Wells also stands accused of being racist — in 2008, it was three times more likely to deny loans to neighborhoods of color than to white neighborhoods in Oakland and San Diego. (One protester, David Ramirez, spoke of being denied a loan when he applied as a Latino. He resubmitted his application, ticking off the “White” box, and was accepted for what turned out to be a subprime mortgage.)
In addition to being a predatory mortgage lender, Wells has long been in cahoots with the payday loan industry, which takes advantage of cash-strapped working families by offering them short-term, high-cost loans. The bank provides credit to six of the seven major payday lenders, while it charges its own customers a 240 percent annual interest rate on payday loans from Wells’ ATMs.
Al Marshall, a city employee from Oakland, told the assembled crowd his sad story. He, his wife, and six children lost their home of 12 years after Wells Fargo refused to modify their mortgage. They asked for the modification without ever having missed a payment. “Wells Fargo laughed at me — well, you won’t laugh today,” Marshall said, pointing to his fellow protesters.
Fifteen stories up, the Wells Fargo executive board told shareholders of their plans to up compensation now that the bailout restrictions no longer applied to them. John G. Stumpf, the bank’s chairman, president and CEO received a total compensation package of over $21 million in 2009, up from $9 million in 2008, according to the meeting’s agenda, obtained by AlterNet. The document showed that Mark C. Oman, the man in charge of Wells Fargo’s home and consumer finance division made almost $13 million in 2009, up from $4 million in 2008.
Meanwhile, Wells Fargo customers continued to speak of the misery they’d experienced at the bank’s hands. There was consensus that it was impossible to get straight answers around loan modifications — they were given false names, directed to phone numbers that were never answered, and, of course, were outright lied to. “Close your account! Close your account!” became a rousing cry, as Wells Fargo employees looked out the windows of their corporate fort.
Preschool teacher Marilyn Reynolds had been a 30-year customer of Wachovia, which merged with Wells Fargo during the financial meltdown. Reynolds had successfully paid off a mortgage on a home, and used Wachovia again in 2007 when she bought a home for her daughter. The house, then valued at $225,000, is now worth $95,000. For the past year, Reynolds has been asking for a loan modification.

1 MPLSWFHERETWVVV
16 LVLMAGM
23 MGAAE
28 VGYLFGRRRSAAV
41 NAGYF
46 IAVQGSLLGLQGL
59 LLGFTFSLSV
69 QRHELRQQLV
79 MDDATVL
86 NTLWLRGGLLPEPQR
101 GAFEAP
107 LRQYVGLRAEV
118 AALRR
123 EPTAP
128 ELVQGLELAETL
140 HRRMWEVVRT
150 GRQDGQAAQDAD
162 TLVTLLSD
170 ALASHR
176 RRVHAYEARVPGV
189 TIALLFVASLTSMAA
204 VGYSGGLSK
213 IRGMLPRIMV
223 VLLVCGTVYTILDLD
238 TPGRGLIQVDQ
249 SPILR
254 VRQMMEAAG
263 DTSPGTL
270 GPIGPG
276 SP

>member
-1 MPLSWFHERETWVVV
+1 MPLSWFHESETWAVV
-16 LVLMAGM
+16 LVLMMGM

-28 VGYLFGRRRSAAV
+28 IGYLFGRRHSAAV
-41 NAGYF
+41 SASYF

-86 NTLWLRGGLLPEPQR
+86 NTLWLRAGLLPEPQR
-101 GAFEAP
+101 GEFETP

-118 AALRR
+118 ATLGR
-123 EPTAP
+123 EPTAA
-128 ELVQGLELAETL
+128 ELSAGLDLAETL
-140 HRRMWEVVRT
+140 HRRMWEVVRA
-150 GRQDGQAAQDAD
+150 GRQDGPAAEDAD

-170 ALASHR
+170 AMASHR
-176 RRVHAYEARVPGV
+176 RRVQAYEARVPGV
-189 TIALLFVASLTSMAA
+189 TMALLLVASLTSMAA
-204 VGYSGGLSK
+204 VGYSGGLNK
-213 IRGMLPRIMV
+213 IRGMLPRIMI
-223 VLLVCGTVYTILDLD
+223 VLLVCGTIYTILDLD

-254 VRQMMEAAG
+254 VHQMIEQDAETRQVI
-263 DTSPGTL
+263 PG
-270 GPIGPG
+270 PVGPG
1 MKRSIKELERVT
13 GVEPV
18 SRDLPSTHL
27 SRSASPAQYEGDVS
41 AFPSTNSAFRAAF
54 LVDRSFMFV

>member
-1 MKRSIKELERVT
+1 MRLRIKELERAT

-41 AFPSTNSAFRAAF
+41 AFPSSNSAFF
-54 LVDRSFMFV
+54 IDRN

“There’s always a different answer for why I can’t get a loan modification,” Reynolds said. “I had perfect credit and they took good customers and made us bad ones. So many people in our community, especially African Americans and Hispanic people, are victims of this. We thought if we didn’t buy now we’d never get the American dream. Now millions of us are ruined, foreclosed on, or on the street.”
Though her situation is unfair, Reynolds is relatively lucky. She owes monthly payments than are much higher than is reasonable, given the value of the home, but she and her daughter’s family can actually pay them. She said she was at the rally not only to protest her unfair payments but to fight for all those who can barely make ends meet. “Right is right and wrong is wrong — and Wells Fargo is wrong,” Reynolds said. She has removed all money from her Wells accounts, and keeps the account open only because she is tied to the mortgage.
Edelmira Chavez, a housecleaner in Oakland, said she had stopped buying clothes and other basic necessities in order to make the $2,200 monthly mortgage payments to Wells Fargo. She only makes $2,500 per month now — she used to make more before the economy crashed — leaving only $300 to feed and care for herself and her 12-year-old daughter, Bianca. She’s been asking for a loan modification for seven months. “They keep asking for paperwork to pass time,” Chavez said in Spanish. Somehow, she’s not yet been late making a payment on the house that is now worth half of what it was a few years ago — but she doesn’t know how much longer she can last.
Late into the rally, as the rain started coming down, news came that the coalition’s representatives had been shut down on every demand made to Wells’ board. The bankers had rejected the request for a moratorium on foreclosures and said they did enough to help keep families in their homes. They denied that they engaged in predatory lending, and the CEO said he would not resign from the Business Roundtable, the pro-business lobbying group that has been spending so much money to fight financial reform.
Adding insult to injury, Stumpf said he would not meet with coalition members to hear consumers’ concerns.
Perhaps the best news came from a text message sent to rally organizers from within the shareholder meeting. It let everyone know that despite the rejection of all of the coalition’s demands, the shouts and anger on the street could be heard quite well, even 15 stories up. The people want to forgo Wells Fargo, and now the bank knows it.
Read more: Six Critical Elements of Financial Reform (pdf)
Daniela Perdomo is a staff writer and editor at AlterNet.